Prices for all segments in the lanes were falling last month, but one more fuel-efficient SUV segment lead the pack with a sizeable drop.

According to the ADESA Canada Used Vehicle Price Index, compact SUV prices fell by 7.6 percent, or $891, in September.

This was by far the largest decline after the index fell last month after being adjusted for seasonality.

Overall, according to the index, wholesale prices fell by an average of 0.4 percent.

The second-largest price drop was seen among the full-size pickups, which saw a decline of 4.5 percen, or $816.

Midsize cars were up next with a 2.8 percent or $222 decline, followed by the midsize SUVs with a 2.5-percent, or $295, decline.

Wrapping up the pack were minivans, with a 1.6-percent or $142 drop, and the midsize cars, showing a 1.2-percent or $108 decline.

According to ADESA Canada chief operating officer Trevor Henderson’s commentary on last month’s Index movement, the COO pointed out even though used prices were down, new-vehicles sales in Canada soared in September.

New-vehicles sales last month were up 12.6 percent year-over-year to sit at 167,919.

Year-to-date, overall sales are up 5.5 percent to a total of 1,424,568 vehicles sold.

And this past September wrapped up a third quarter that pushed the Canadian market to operate at a 2 million SAAR rate for the first time ever, Henderson noted.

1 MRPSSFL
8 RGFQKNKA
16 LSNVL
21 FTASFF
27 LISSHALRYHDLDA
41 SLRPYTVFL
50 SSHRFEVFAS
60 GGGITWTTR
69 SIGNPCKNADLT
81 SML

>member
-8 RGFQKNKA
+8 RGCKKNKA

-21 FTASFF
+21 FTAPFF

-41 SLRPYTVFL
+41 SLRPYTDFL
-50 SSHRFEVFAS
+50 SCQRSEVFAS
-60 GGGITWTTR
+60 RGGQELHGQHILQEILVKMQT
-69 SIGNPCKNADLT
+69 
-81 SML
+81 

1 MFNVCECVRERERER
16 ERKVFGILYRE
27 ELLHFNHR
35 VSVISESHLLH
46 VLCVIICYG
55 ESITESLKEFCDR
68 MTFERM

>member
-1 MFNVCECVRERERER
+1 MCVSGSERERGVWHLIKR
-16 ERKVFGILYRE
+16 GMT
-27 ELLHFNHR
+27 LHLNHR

According to an Ernst & Young report that cited LMC sales data, sales in Canada for Q3 came in at just over 515,000 units, which is up 17.3 percent year-over-year and up 9.4 percent from the second quarter.

“Numerous automakers broke sales records for the month of September with light trucks driving sales. The economy, as measured by GDP, has shown growth along with higher consumer confidence,” said  Randy Miller, global automotive and transportation leader at Ernst & Young. ”Unemployment rate went down in the third quarter, and employment is expected to continue rebounding.”

Miller pointed out these factors should push sales up through the rest of the year. According to the report, sales for the full year are expected to break records with an annual increase of 3.9 percent, or 1.8 million units, versus 2013.

And as new sales and leasing continue to grow, this means more supply for the used market, which will lead to lower used prices in the lanes.

And looking at fall’s auction price environment so far, it seems these declines have already begun.